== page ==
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Back to Archives | Back to October 2009 Contents 

Dodging the Pitfalls of Noble Cause Corruption and the Intelligence Unit

By Thomas J. Martinelli, Adjunct Professor, Wayne State University, Detroit, Michigan and member, IACP Police Image and Ethics Committee

“Experience should teach us to be most on our guard to protect liberty when the Government’s purposes are beneficent.…The greatest dangers to liberty lurk in the insidious encroachment by men of zeal, well meaning but without understanding.
— U.S. Supreme Court Justice Louis D. Brandeis (1856-1941)”1

ith today’s national emphasis for an Intelligence-Sharing Environment (ISE), there are greater opportunities for noble cause corruption (NCC) in law enforcement’s efforts to combat terrorism and fight major crimes. Law enforcement officers vow to protect and serve, and that oath implies strictly adhering to the constitutional guidelines interpreted via our Bill of Rights. Yet, there lies the potential privacy violations that are rationalized by officers in an effort to achieve “the desired ends.” Agency administrators and trainers must address intelligence scenarios wherein noble cause corruption may occur in order to better educate their officers in the intelligence unit.

Noble cause corruption in policing occurs when officers circumvent the profession’s mandatory constitutional restrictions. The Fourth Amendment protects citizens from “unreasonable” governmental intrusions into their private lives in order to prevent arbitrary and malicious police actions. Noble cause corruption is a felony, not a misdemeanor, because it is an abuse of police powers, “it is the corruption of police power when officers do bad things because they believe that the outcomes will be good.”2 It is not a “bending” of the constitutional rules, as some try to suggest, but rather a breaking of those rules in an effort to get the upper hand on society’s terrorist and criminal element: “NCC is intended to cover a certain type of corruption with the mantle of respectability, much as the designation of a lie as white is usually intended to sanitize it.”3 It is not misconduct for personal gain; rather, “it is a misguided rationalization that such behavior is part of the job description, in a utilitarian sense, to get the criminals off the streets no matter what the means.”4

Such rationalized corruption has been in policing for years and has been an ongoing challenge for police administrators educated in the nuances of this occupational rationalization.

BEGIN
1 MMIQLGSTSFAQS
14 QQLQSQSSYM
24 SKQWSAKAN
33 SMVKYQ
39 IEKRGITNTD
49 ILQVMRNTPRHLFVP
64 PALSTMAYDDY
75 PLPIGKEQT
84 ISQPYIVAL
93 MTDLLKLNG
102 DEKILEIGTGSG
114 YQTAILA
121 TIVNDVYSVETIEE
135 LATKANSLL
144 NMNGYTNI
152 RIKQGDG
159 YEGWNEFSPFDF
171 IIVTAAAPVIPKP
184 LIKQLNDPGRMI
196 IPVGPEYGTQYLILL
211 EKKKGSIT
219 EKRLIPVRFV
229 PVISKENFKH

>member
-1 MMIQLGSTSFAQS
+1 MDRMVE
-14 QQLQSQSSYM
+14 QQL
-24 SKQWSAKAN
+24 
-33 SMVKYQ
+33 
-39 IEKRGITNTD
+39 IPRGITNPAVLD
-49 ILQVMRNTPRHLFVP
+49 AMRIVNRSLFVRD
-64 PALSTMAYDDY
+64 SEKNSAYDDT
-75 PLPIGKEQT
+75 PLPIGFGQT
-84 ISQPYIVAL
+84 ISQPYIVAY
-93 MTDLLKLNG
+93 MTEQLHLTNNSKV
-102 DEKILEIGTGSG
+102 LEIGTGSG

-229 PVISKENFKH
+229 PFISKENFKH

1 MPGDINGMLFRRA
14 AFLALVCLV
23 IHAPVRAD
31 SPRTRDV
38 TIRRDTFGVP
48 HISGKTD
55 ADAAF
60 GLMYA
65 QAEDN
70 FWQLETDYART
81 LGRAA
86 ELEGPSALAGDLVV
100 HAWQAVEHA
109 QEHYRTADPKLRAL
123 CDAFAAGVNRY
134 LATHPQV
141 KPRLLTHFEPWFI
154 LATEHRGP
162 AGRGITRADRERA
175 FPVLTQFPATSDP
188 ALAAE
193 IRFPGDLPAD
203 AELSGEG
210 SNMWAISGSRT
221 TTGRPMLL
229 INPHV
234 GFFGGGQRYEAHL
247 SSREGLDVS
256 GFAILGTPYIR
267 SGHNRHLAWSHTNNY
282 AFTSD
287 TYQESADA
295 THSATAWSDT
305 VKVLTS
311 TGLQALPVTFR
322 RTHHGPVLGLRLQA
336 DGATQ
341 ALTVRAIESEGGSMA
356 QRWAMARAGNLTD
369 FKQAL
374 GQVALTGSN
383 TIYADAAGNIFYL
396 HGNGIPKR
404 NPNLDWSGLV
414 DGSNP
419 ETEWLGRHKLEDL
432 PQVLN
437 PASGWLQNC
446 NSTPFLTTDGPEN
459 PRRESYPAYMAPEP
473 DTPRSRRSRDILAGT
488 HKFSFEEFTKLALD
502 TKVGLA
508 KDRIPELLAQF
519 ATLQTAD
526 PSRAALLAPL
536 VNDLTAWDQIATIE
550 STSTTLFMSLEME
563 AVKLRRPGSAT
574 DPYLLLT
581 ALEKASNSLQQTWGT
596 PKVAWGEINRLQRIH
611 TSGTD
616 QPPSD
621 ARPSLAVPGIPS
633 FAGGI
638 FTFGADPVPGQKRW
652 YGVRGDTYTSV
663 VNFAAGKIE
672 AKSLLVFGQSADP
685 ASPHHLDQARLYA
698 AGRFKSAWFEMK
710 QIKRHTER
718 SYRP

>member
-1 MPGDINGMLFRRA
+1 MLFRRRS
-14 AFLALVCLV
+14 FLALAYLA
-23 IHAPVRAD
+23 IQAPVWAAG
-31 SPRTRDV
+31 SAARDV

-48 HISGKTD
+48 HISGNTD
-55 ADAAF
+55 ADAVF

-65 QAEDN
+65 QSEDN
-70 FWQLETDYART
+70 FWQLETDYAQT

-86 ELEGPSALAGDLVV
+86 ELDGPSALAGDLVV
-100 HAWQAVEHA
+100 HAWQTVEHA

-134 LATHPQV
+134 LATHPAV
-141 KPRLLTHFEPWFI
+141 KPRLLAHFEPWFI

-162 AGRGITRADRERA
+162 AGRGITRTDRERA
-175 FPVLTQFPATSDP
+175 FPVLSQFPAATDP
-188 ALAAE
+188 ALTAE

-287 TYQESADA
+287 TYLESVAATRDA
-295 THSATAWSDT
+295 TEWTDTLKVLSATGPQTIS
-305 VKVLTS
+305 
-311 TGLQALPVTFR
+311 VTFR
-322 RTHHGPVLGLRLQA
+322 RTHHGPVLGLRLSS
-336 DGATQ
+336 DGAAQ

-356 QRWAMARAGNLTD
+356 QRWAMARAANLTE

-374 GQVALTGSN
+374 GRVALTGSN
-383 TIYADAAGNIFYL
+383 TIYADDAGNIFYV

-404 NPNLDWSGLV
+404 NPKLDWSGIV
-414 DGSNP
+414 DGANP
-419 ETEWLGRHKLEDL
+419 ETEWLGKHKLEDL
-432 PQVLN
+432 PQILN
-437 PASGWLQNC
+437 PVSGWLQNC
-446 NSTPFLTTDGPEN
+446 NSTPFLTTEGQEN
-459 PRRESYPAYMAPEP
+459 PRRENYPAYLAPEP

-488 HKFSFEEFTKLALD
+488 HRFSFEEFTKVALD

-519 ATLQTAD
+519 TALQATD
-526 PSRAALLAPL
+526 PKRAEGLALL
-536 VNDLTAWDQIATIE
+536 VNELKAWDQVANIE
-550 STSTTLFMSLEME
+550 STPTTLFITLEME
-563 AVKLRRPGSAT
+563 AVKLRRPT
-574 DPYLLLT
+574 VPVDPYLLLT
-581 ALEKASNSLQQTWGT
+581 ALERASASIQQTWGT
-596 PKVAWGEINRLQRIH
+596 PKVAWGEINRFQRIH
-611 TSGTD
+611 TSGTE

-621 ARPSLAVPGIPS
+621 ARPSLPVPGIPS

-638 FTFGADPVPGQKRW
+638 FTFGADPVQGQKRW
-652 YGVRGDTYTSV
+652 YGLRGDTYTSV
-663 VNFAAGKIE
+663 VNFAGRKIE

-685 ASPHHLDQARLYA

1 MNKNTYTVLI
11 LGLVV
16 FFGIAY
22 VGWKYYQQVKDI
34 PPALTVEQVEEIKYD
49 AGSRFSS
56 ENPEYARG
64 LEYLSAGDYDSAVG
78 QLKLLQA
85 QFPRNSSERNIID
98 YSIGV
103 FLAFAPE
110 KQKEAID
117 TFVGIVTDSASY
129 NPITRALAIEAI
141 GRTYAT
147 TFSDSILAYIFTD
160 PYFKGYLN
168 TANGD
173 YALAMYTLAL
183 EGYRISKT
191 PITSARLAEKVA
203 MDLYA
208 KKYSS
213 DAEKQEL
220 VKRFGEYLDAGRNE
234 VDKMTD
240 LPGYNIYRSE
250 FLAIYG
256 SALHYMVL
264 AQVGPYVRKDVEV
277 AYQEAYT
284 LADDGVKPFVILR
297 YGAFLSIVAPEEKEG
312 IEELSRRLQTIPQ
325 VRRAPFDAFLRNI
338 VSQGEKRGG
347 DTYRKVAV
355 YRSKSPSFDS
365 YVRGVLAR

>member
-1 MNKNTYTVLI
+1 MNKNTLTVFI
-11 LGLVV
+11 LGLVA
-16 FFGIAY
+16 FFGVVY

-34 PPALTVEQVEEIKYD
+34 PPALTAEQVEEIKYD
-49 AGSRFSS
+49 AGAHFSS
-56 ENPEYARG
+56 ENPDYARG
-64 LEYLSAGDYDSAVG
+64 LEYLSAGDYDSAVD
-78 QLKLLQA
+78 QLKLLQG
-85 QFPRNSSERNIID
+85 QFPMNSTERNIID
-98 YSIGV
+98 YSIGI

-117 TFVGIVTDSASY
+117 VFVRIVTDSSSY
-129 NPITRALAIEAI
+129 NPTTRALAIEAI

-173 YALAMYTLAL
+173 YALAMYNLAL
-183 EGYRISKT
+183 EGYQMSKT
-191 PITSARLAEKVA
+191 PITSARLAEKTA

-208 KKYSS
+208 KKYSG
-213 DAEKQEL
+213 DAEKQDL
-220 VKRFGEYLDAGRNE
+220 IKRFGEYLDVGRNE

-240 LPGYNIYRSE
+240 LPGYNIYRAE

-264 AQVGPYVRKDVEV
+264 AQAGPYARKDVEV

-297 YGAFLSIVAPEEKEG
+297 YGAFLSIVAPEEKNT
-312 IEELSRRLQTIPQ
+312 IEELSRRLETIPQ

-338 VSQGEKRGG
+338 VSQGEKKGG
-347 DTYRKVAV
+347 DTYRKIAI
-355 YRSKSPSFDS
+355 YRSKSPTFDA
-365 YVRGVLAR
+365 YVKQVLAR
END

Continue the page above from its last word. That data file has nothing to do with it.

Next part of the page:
Street-level NCC occurs when officers plant evidence, use their “sixth sense” as opposed to establishing probable cause facts, describe the elements of misdemeanor in such a way that it becomes a felony;5 and commit testilying.6 All of these are police felonies based on the passion to prevent crime, a rationale that is the linchpin of noble cause corruption.
Noble cause corruption is “committed in the name of good ends, corruption that happens when police officers care too much about their work. It is corruption committed in order to get the bad guys off the streets…the corruption of police power, when officers do bad things because they believe that the outcomes will be good.”
—John P. Crank and Michael A. Caldero, Police Ethics: The Corruption of Noble Cause

However, each action violates the U.S. Constitution, the officer’s oath of office, and the public’s trust in the policing profession. One of the most egregious cases in recent times was the Los Angeles Police Department’s Ramparts case.7 This incident cost the city millions of dollars in lawsuits, settlements, investigative hours reviewing previous convictions, and an overall decrease in organizational morale. Further, the agency suffered long-term distrust issues with the media and with the citizens they served.

Intelligence-Led Policing

The Intelligence-Led Policing (ILP) mission is to gather, analyze, and disseminate intelligence data, in an effort to thwart the next terrorist attack or prevent the commission of a major felony. In applying a utilitarian philosophy to prevention efforts, the “greatest good for the greatest number,” is to detect preoperational terrorist acts and prevent another 9/11.

ILP has so many challenges to its implementation that it is vulnerable to noble cause corruption scenarios. In this “war against terrorism,” potential Fourth Amendment privacy violations may be rationalized by a few in law enforcement, especially when dealing with preoperational investigations. At this stage, there are very few oversight mechanisms. The moral dilemma for all police administrators involves the issue of where to draw the organization’s line of demarcation between legal intelligence gathering and committing noble cause corruption.

A Willingness to Deceive

Intelligence-Led Policing involves an advanced philosophical appreciation and understanding of legal and illegal law enforcement techniques and a working understanding of the constitutional privacy protections carved out by Supreme Court decisions in case law.